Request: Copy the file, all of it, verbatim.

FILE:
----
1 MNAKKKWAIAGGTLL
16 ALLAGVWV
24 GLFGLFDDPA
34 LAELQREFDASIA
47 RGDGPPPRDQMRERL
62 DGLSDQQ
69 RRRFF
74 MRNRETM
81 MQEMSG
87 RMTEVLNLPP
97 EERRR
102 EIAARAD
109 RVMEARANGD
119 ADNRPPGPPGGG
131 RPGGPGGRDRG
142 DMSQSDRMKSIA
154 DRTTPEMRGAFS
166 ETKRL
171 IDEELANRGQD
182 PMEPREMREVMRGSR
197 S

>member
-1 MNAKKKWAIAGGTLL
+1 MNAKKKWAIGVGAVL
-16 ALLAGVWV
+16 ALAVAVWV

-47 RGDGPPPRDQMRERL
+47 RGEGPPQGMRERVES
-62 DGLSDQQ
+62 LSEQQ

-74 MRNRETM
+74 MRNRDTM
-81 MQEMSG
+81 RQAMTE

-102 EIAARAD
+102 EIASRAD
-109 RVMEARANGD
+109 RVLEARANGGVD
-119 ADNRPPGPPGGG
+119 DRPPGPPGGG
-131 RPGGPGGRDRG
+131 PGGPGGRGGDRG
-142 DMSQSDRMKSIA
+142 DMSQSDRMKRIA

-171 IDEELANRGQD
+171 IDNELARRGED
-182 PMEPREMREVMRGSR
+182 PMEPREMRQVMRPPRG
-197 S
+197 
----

1 MNAKKKWAIAGGTLL
16 ALLAGVWV
24 GLFGLFDDPA
34 LAELQREFDASIA
47 RGDGPPPRDQMRERL
62 DGLSDQQ
69 RRRFF
74 MRNRETM
81 MQEMSG
87 RMTEVLNLPP
97 EERRR
102 EIAARAD
109 RVMEARANGD
119 ADNRPPGPPGGG
131 RPGGPGGRDRG
142 DMSQSDRMKSIA
154 DRTTPEMRGAFS
166 ETKRL
171 IDEELANRGQD
182 PMEPREMREVMRGSR
197 S

>member
-1 MNAKKKWAIAGGTLL
+1 MNAKKKWAIGVGAVL
-16 ALLAGVWV
+16 ALAVAVWV

-47 RGDGPPPRDQMRERL
+47 RGEGPPQGMRERVES
-62 DGLSDQQ
+62 LSEQQ

-74 MRNRETM
+74 MRNRDTM
-81 MQEMSG
+81 RQAMTE

-102 EIAARAD
+102 EIASRAD
-109 RVMEARANGD
+109 RVLEARANGGVD
-119 ADNRPPGPPGGG
+119 DRPPGPPGGG
-131 RPGGPGGRDRG
+131 PGGPGGRGGDRG
-142 DMSQSDRMKSIA
+142 DMSQSDRMKRIA

-171 IDEELANRGQD
+171 IDNELARRGED
-182 PMEPREMREVMRGSR
+182 PMEPREMRQVMRPPRG
-197 S
+197 